By CAMERON KITTLE, Staff Writer
Sunday, June 17, 2012
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MERRIMACK – The young man who died in a motorcycle crash Friday was an exceptional student, local engineer, and a recent father, according to several of his social media sites and profiles.
Michael LoVerme, 23, of Merrimack, was identified Friday night as the driver of the motorcycle that crashed around rush hour on the F.E. Everett Turnpike northbound near Exit 8 in Nashua.
A med-flight helicopter was called to the scene, but LoVerme was taken from the scene by ambulance to Southern New Hampshire Medical Center, where he was pronounced dead.
He grew up in Merrimack and was an honor roll student since Mastricola Middle School, as far back as The Telegraph records show. He graduated from Merrimack High School in 2006.
LoVerme was married to Kim Hartshorn LoVerme, 24, of Lynn, Mass., on October 16, 2010, according to Facebook. Both Michael and Kim LoVerme have smiling photos of their one-year-old daughter, Kaylee, set as their profile pictures.
In a recent post on LoVerme’s personal blog, dated March 9, 2012, he talked about his young daughter, Kaylee.
“My daughter’s first birthday is right around the corner and it seems like I lost one year of time when I think about it quickly,” LoVerme wrote. “However, when I actually think about it I have sooo many memories from the past year. I have photos of my family all around my workspace and I could write several pages for why each one was the best moment in my life.”
Later in the same post, he added: “I can’t even imagine what my life would be like without my wonderful wife or daughter,” and said “the joys of parenting will far exceed the pains of it.”
LoVerme was a software engineer at OPNET Technologies in Nashua, but held several technology jobs in the area before that, according to LoVerme’s profile on LinkedIn.
He was previously a system administrator at Dynamic Network Servies in Manchester; a software engineer at Harris RF Communications, a corporate company with multiple locations; and a Flash programmer at Forever Endeavor Software in Milford.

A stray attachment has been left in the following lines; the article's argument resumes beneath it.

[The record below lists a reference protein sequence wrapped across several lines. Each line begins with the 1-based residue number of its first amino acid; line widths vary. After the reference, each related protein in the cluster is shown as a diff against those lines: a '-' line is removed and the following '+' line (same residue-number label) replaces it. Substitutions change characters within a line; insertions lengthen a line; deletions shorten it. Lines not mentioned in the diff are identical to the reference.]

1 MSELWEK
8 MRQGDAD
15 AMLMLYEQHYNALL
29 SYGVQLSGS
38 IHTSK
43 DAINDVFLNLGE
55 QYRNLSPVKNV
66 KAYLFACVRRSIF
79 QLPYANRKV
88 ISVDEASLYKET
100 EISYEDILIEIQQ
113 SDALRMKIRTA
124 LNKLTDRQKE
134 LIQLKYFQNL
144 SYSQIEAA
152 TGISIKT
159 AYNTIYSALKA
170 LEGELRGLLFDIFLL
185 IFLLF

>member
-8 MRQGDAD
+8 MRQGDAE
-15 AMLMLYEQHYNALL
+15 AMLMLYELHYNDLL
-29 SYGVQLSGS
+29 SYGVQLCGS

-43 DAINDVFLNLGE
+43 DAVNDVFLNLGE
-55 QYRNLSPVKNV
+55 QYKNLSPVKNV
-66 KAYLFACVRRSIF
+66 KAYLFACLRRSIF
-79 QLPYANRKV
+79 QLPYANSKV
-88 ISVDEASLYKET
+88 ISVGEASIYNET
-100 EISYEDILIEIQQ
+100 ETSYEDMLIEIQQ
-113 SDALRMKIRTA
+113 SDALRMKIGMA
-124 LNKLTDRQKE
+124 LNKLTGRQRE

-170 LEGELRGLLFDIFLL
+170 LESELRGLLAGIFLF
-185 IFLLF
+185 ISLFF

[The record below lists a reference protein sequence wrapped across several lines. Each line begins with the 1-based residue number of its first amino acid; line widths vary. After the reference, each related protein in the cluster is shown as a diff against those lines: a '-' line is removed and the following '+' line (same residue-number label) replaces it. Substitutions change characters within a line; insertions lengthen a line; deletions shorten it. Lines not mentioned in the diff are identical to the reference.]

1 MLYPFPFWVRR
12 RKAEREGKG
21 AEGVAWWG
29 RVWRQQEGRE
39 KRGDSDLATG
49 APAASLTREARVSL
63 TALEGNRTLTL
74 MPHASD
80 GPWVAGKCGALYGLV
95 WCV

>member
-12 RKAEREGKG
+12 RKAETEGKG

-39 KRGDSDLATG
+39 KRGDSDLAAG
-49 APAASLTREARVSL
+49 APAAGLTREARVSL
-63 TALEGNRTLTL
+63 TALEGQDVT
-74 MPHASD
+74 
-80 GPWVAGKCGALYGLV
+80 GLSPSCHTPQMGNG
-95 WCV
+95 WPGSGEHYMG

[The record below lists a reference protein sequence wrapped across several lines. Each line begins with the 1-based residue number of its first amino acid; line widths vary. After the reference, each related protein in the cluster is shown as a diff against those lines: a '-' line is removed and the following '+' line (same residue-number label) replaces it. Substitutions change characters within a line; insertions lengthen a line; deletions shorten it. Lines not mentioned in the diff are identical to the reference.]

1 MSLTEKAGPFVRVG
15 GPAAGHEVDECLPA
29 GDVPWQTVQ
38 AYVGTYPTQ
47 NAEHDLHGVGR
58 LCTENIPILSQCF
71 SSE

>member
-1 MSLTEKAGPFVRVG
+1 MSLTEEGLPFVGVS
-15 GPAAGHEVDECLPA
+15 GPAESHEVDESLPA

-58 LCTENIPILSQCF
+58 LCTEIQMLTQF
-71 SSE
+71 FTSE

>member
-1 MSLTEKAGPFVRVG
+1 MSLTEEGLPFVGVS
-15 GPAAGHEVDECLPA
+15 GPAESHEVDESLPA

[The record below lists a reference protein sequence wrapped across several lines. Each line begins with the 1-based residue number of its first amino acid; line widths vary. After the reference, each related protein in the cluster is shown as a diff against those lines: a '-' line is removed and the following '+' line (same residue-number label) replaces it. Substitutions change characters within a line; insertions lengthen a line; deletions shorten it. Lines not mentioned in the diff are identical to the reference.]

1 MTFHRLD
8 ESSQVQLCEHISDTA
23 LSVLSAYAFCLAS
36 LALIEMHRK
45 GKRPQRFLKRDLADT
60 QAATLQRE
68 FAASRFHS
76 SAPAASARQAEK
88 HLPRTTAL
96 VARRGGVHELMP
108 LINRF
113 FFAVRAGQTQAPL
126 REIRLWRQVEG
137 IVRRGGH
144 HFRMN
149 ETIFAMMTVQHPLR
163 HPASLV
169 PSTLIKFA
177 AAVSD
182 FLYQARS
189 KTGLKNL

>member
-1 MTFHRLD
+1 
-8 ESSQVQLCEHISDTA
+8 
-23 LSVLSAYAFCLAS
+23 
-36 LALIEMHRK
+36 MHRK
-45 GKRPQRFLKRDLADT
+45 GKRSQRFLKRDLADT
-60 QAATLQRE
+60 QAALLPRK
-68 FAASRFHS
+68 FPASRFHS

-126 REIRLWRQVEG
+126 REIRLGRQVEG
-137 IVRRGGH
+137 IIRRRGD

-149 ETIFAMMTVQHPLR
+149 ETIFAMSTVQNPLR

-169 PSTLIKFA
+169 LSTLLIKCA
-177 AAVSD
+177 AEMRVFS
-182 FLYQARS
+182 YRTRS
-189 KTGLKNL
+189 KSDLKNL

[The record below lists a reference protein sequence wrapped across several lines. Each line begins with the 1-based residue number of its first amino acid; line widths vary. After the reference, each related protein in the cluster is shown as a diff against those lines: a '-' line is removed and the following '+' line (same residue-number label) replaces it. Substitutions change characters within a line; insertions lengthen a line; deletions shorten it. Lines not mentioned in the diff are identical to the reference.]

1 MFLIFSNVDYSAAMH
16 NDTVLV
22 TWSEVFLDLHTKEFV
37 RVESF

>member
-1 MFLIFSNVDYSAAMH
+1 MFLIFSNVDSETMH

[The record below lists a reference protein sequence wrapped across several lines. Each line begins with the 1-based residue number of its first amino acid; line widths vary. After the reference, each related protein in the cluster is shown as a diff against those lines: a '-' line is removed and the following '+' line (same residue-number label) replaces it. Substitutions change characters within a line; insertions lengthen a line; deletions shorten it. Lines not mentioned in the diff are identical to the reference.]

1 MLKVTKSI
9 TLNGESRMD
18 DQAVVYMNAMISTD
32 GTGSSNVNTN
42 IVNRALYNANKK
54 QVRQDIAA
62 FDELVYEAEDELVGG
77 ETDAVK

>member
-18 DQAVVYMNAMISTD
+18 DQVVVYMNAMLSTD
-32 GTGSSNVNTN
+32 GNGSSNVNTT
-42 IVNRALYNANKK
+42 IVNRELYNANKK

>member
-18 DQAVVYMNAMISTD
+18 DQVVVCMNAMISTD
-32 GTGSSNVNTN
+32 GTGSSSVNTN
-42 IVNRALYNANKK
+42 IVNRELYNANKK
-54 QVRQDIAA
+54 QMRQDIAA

LoVerme graduated from Merrimack College in 2010 with a bachelor’s degree in computer science and a double minor in electrical and computer engineering and mathematics.
He was also enrolled in the graduate program at University of Massachusetts in Lowell, where he was pursuing a master’s of science degree in computer science. On his LinkedIn page, he wrote that he expected to graduate in 2015.
Two of his former computer science professors at Merrimack College spoke highly of LoVerme, both personally and academically, in recommendations posted to LoVerme’s LinkedIn profile page.
“I cannot recommend Mike highly enough,” wrote professor David Toth. “The best way I can describe Mike is to say that he’s ‘the total package.’ Mike is extremely bright, hard-working, punctual, and has great people skills and a can-do attitude. He is intellectually curious, happy and able to learn independently, and loves a challenge.
“He is one of the best students I have had the pleasure to teach to this day.”
Vance Poteat, another of LoVerme’s computer science professors, said LoVerme posted a 3.975 grade-point average in computer science courses and a 3.84 G.P.A. overall.
“He is a natural leader,” professor Vance Poteat wrote, of LoVerme. “He is very pleasant and an extremely hard worker. He never hesitates to ask for help on those occasions that he needs it. He never gives up and is relentless in his pursuit to understand. A quality I wish all of my students had.”
LoVerme’s accident was the fourth fatal motorcycle accident in the state on Friday, just two days before Laconia Motorcycle Week was to close.
Police determined LoVerme was traveling on the Exit 8 on-ramp northbound to the turnpike, traveled across the median and entered the turnpike, where his motorcycle was hit by several vehicles, according to a state police press release.
State police accident reconstruction experts were investigating well into the evening Friday. Troopers were assisted at the scene by personnel from the Nashua police and fire departments and the state Department of Transportation.